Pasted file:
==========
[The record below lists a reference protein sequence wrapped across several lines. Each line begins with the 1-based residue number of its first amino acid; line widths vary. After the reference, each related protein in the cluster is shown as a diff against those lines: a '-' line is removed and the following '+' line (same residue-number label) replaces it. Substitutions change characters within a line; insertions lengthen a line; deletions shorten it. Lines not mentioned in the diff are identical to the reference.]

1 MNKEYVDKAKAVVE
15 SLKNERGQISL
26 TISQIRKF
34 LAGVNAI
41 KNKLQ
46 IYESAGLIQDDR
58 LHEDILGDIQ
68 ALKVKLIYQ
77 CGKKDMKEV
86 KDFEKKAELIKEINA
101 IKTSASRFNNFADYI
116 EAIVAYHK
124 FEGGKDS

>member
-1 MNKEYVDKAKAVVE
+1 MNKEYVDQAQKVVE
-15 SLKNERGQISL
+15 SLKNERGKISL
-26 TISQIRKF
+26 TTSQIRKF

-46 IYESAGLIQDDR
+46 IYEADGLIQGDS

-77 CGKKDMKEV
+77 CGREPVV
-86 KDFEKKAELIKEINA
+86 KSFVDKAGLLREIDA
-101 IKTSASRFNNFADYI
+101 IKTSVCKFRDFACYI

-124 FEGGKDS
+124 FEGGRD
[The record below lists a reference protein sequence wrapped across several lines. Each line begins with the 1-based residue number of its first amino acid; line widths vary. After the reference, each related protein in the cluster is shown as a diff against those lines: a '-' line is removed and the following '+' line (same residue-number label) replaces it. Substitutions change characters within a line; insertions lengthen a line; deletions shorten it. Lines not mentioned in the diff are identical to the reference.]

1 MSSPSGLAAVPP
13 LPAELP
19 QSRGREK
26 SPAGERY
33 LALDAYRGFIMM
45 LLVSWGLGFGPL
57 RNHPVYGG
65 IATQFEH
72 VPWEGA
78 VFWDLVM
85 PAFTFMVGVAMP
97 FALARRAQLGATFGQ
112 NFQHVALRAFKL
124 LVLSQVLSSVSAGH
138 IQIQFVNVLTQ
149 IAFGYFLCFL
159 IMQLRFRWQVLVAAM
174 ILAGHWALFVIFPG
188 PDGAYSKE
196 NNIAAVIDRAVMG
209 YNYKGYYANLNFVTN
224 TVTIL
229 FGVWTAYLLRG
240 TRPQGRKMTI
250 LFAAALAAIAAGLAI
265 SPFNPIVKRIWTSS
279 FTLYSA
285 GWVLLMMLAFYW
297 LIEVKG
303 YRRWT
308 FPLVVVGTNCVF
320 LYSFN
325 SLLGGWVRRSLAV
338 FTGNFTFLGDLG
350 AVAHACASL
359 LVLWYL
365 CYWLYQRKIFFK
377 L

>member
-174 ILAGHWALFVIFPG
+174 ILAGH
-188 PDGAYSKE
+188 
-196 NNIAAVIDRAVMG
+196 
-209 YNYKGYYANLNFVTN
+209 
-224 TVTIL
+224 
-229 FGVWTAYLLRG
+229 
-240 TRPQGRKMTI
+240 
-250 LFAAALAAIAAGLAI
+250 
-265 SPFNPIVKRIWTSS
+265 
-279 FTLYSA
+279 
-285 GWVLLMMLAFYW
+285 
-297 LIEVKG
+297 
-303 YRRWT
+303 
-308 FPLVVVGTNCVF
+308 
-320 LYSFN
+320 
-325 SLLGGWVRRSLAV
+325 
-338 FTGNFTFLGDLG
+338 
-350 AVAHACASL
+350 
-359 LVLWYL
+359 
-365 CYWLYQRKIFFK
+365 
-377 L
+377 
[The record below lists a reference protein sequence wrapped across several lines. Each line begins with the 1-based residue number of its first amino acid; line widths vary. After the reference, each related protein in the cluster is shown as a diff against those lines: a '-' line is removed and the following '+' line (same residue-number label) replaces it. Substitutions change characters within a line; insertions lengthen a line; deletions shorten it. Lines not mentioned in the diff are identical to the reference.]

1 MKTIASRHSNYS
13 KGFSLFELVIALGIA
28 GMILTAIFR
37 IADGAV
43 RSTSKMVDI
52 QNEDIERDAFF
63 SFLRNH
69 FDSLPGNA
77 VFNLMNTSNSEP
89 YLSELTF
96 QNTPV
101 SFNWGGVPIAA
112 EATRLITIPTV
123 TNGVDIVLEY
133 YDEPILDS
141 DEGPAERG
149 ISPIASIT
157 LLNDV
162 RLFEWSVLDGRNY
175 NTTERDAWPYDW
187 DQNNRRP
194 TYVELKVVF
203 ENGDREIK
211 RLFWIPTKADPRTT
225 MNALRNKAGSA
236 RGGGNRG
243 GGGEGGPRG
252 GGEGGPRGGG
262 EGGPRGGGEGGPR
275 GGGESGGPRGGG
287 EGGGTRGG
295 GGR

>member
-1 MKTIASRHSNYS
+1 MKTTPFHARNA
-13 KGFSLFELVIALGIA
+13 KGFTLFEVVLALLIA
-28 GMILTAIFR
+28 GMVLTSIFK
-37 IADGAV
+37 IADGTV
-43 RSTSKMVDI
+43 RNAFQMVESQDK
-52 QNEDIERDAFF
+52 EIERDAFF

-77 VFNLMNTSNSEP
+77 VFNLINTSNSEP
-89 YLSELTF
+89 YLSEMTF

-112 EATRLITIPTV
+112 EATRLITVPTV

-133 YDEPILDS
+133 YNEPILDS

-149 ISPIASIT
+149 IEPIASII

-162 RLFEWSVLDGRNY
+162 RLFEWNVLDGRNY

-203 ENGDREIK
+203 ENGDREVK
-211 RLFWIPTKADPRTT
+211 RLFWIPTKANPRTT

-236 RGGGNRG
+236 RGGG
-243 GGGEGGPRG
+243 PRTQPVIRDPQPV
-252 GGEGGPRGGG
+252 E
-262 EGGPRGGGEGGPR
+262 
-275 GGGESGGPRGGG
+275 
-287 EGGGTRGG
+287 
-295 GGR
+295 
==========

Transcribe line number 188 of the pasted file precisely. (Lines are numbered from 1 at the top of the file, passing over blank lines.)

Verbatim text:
-295 GGR